Despite stiff competition, Yahoo follows strategy of steady growth

Your Money

December 26, 2004|By Andrew Leckey

I've owned shares of Yahoo Inc. since 1999. What is the outlook for the company?

- D.T., via the Internet

This name-brand Internet powerhouse continues to move boldly ahead despite tough online competition from Google Inc., Microsoft Corp. and America Online.

Most recently, it launched a new upscale dating service, Yahoo Personals Premier, that emphasizes online personality and relationship tests for $34.94 a month.

Last fall, it bought online music service Musicmatch, the third-most-visited music site on the Web, for $160 million to get more people to view its Web site. Yahoo also received a mild face-lift that included the addition of a "music" button across the top of its home page.

In the race to offer new online features, it recently increased its e-mail limit on free accounts and put new anti-spam technology into effect.

Chief Executive Officer Terry Semel has an ambitious goal of deriving half of company revenue from non-advertising sales, which currently represent just 17 percent of sales. The company also has forged partnerships with BT, Rogers Cable and SBC Communications.

Shares of Yahoo (YHOO) are up 73 percent in 2004, after a gain of 175 percent in 2003.

The consensus rating of Yahoo from the Wall Street analysts who track it is a "buy," according to the Boston-based Thomson First Call research firm. That consists of five "strong buys," 13 "buys" and 12 "holds."

Yahoo each month attracts an audience of more than 325 million unique users and 150 million registered users who go through 2 billion pages of content. Channels include finance, shopping and travel. It is financially sound, with $2.9 billion in cash and short-term investments and just $750 million in convertible debt outstanding.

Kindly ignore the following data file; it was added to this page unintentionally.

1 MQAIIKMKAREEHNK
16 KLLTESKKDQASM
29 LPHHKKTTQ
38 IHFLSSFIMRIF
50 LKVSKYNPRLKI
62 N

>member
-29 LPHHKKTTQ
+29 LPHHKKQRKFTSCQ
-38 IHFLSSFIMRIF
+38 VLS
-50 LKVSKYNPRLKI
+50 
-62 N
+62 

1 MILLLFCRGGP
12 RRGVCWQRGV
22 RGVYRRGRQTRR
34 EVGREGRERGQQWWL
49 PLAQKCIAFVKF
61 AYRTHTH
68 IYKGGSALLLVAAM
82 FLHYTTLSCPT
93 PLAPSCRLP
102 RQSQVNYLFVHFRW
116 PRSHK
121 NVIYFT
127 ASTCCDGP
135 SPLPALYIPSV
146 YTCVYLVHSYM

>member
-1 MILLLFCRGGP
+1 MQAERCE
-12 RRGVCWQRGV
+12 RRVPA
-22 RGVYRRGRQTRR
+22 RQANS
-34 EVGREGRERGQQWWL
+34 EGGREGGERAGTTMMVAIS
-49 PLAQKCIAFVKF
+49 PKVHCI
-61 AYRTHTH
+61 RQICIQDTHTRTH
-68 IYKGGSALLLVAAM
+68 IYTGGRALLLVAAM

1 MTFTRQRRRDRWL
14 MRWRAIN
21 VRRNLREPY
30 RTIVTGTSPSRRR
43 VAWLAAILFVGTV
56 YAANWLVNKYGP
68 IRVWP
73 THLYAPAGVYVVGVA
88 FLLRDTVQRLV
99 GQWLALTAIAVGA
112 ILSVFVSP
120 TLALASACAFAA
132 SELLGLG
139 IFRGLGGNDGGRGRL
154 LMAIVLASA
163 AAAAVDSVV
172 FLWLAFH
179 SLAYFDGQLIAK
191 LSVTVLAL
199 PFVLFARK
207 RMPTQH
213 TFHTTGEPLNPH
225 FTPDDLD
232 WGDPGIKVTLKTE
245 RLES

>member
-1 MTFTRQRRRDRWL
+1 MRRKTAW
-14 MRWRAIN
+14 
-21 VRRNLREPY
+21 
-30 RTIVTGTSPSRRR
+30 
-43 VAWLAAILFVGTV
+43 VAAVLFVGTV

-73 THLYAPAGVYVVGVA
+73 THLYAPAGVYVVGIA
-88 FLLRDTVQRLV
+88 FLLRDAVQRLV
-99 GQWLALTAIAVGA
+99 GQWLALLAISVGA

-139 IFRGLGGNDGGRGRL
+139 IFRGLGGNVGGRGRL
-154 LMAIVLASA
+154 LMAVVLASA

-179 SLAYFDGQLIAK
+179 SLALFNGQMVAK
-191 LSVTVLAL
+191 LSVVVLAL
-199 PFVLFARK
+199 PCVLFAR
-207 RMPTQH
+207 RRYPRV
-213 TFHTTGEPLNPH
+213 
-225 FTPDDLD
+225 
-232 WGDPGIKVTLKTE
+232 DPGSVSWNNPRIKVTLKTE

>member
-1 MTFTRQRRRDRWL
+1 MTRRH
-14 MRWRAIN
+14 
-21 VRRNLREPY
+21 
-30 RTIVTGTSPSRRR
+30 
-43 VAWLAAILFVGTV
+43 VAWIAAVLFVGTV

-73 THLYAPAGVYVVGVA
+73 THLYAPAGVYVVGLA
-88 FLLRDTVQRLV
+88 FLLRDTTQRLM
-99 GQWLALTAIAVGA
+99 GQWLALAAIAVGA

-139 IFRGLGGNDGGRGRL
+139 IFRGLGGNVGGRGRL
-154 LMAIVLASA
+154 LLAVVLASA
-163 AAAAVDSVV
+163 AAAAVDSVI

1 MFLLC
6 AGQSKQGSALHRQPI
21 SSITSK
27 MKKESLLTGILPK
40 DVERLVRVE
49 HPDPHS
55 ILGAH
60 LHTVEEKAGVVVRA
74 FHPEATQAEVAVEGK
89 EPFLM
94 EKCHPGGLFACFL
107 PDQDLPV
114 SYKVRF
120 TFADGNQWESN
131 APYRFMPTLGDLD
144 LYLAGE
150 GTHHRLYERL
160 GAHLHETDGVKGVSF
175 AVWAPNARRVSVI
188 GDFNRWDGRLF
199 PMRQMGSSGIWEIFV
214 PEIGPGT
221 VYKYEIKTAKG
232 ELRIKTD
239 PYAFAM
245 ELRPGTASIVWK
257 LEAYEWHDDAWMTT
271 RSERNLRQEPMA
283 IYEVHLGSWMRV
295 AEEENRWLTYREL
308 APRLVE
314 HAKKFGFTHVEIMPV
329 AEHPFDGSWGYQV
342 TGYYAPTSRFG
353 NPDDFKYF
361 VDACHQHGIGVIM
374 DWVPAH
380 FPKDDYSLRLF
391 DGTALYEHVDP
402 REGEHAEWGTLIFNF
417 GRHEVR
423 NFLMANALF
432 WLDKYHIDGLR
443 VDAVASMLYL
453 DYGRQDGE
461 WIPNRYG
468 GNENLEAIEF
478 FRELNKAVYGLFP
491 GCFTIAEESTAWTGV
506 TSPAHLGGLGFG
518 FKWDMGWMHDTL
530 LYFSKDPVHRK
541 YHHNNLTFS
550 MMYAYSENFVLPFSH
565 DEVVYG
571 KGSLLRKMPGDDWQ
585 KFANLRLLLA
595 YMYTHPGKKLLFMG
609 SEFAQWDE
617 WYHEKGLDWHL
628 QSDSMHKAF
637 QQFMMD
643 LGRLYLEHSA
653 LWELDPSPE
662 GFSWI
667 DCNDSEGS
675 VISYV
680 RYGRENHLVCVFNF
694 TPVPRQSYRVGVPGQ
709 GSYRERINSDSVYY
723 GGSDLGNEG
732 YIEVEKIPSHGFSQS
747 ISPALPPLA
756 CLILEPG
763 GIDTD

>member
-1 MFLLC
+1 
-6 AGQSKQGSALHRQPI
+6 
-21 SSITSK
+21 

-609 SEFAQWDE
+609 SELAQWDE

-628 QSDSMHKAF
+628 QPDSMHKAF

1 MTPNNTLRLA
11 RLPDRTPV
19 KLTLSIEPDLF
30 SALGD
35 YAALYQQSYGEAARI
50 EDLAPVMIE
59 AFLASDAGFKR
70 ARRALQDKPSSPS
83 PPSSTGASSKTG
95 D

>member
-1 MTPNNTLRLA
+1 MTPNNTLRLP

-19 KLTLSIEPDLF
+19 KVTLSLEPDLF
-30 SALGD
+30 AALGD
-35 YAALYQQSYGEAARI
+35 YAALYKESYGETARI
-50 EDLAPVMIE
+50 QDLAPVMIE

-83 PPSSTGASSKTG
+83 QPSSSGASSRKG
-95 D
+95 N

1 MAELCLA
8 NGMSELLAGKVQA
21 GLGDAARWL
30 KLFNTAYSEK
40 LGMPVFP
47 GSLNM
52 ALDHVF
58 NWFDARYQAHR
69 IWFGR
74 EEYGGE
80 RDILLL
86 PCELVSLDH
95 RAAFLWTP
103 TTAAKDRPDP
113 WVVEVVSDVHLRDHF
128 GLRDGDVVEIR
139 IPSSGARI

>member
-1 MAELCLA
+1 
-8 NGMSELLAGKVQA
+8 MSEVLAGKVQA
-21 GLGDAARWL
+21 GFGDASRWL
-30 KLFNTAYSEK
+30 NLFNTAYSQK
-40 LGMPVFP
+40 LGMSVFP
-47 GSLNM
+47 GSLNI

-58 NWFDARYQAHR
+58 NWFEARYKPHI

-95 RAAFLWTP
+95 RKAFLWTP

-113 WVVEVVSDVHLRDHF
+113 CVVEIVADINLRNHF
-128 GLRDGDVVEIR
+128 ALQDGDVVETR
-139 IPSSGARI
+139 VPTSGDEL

Third-quarter Yahoo profits nearly quadrupled to $253 million, which included a $191 million pretax windfall from selling its stake in Google when that rival search engine went public.

Internet advertising revenue provided the latest surge, thanks to a diverse business that is attracting traditional advertisers. It is estimated that the company accounts for 20 percent of the U.S. market for online advertising dollars. In addition, a number of its international divisions are earning operating profits.

Earnings are estimated to have increased 79 percent in 2004, compared with the 131 percent increase predicted for the Internet software industry. Next year's projected 47 percent gain compares with the 38 percent predicted industrywide.

The five-year annualized growth rate of 30 percent expected for Yahoo compares with 26 percent forecast for its peers.

I am 71 and have retirement funds in AllianceBernstein Growth Fund. I have been disappointed with the results, but my financial adviser tells me to stick with the fund. What's your opinion?

- R.H., via the Internet

After some years as a rather mixed-up, poor-performing fund, it has steadily improved since Alan Levi took the reins in late 2000 and put a growth-oriented strategy into place.

The $975 million AllianceBernstein Growth Fund (AGRFX) rose 15.48 percent over the past 12 months to rank in the top 6 percent of large growth funds. Its three-year annualized return of 3.31 percent put it at the midpoint of its peers.

"This fund has earned a spot on most investors' short lists and could work for someone looking to balance a value-oriented portfolio," said Dan Culloton, analyst with Morningstar Inc. in Chicago. "That is, so long as the investor doesn't mind the potential price risks from its aggressiveness or the operational risk from a company that was tainted by scandal."

AllianceBernstein was implicated in the mutual fund trading scandal and subsequently settled market-timing charges with state and federal regulators. It fired employees involved in the scandal, initiated reforms and cut the expenses on some funds. For example, AllianceBernstein Growth Fund's annual expense ratio was cut significantly to its current 1.51 percent, though that still doesn't qualify as remarkably low.

Levi himself owns shares of the fund. He often takes larger-than-average stakes in some sectors, a philosophy that carries some risk. He is also willing to buy aggressive stocks such as Broadcom or controversial stocks such as American International Group. The fund is permitted to buy small-cap stocks as well, which could be a problem if the large-cap market takes off.

Hardware, financial services and health care each account for more than 20 percent of the fund's assets. Other significant concentrations include consumer services and software.

Andrew Leckey is a Tribune Media Services columnist. E-mail him at yourmoney@ tribune.com.

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